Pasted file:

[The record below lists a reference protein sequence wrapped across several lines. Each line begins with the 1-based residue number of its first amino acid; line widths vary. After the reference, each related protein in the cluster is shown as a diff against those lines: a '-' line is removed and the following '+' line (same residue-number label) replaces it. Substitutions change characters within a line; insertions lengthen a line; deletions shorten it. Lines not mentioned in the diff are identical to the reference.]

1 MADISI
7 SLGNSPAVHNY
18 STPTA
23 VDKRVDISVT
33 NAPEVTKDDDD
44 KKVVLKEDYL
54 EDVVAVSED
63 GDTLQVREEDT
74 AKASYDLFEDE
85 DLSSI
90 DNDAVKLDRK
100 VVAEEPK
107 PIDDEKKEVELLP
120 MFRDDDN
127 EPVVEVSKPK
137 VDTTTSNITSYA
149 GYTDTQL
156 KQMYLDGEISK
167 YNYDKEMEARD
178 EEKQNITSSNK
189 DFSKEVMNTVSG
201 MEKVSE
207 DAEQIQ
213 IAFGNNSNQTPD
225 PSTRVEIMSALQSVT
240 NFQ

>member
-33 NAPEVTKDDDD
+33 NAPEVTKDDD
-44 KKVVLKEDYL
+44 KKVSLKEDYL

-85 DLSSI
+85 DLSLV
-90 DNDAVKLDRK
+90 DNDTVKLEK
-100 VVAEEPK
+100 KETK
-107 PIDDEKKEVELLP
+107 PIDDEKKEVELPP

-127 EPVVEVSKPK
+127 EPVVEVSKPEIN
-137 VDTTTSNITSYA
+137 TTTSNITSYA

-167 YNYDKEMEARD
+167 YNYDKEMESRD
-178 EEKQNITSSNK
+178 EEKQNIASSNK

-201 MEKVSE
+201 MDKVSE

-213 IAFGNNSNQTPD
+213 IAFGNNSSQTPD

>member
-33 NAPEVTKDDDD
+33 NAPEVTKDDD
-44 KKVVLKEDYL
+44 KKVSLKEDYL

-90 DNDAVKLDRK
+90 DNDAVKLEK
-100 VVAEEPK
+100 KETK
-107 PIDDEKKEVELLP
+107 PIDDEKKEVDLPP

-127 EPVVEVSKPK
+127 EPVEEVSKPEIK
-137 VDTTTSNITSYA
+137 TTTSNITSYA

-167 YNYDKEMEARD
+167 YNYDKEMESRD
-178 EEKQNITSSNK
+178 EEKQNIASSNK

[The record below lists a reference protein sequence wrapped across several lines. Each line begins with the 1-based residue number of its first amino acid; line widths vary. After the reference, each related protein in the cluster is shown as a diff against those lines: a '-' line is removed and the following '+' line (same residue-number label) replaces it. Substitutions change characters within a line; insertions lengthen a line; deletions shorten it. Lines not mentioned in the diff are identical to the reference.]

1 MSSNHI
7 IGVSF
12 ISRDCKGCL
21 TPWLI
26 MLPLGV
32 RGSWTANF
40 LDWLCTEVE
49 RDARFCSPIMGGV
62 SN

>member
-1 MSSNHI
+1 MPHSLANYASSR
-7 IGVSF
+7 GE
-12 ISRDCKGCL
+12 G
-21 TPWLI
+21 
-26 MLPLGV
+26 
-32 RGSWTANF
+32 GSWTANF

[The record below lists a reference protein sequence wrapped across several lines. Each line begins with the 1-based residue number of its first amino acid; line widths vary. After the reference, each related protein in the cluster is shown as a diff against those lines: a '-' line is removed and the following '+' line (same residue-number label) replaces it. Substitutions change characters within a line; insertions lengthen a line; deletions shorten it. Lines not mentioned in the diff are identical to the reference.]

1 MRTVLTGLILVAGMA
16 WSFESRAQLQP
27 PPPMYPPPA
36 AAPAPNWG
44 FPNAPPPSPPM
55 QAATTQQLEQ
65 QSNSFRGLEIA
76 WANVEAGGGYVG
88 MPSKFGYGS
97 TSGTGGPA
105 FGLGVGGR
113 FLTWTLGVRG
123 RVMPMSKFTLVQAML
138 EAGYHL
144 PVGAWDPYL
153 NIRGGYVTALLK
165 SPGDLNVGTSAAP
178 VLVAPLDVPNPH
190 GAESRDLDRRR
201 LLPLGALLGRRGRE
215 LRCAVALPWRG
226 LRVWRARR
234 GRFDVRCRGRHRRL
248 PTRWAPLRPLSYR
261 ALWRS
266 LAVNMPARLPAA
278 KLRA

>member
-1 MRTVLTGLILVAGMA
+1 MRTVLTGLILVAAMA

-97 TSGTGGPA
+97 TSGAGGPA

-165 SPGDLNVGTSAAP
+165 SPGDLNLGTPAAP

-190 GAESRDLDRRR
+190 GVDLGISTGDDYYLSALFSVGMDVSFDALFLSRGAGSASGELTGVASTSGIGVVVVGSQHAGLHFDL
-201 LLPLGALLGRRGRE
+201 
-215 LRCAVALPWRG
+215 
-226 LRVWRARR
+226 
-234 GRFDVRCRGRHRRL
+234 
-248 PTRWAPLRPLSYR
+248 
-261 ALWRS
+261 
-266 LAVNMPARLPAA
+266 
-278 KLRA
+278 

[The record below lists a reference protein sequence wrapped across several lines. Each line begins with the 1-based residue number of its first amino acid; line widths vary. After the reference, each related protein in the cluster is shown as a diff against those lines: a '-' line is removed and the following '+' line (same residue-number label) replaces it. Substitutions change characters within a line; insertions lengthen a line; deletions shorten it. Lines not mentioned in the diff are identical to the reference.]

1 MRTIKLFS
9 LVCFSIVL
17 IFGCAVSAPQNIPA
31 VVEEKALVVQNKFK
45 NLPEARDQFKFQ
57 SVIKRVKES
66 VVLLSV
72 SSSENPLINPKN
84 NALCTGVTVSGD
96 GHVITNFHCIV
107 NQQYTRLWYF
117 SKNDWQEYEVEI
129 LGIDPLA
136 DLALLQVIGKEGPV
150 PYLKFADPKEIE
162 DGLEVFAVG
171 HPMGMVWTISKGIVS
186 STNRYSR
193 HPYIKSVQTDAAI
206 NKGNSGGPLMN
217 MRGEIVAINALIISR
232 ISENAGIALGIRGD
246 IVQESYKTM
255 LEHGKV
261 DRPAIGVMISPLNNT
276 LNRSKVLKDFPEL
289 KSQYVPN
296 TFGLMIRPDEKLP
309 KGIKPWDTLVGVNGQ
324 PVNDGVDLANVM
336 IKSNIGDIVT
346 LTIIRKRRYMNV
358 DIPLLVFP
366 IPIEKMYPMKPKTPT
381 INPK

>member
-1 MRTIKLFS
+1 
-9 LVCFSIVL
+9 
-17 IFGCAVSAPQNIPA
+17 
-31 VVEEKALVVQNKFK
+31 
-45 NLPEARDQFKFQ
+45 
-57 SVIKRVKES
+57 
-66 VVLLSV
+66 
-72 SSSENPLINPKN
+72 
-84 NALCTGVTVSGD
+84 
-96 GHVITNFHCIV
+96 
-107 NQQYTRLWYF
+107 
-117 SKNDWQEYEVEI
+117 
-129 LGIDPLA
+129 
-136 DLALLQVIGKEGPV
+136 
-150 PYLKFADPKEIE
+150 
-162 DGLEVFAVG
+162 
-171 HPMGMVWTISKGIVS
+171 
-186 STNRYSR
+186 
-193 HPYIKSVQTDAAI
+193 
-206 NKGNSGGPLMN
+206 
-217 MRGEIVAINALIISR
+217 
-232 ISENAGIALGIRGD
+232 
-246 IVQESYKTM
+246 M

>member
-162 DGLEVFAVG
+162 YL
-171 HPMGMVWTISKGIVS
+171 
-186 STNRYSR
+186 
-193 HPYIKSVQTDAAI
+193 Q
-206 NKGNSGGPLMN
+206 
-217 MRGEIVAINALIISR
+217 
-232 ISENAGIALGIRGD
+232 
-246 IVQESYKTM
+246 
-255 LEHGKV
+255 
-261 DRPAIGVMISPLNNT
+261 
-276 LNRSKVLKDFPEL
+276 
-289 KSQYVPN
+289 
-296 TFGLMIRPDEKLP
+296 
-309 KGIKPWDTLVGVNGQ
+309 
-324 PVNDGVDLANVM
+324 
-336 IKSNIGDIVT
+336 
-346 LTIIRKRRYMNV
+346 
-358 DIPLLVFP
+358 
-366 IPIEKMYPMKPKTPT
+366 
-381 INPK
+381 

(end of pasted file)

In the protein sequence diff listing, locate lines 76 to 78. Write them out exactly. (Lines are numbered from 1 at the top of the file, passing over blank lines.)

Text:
21 TPWLI
26 MLPLGV
32 RGSWTANF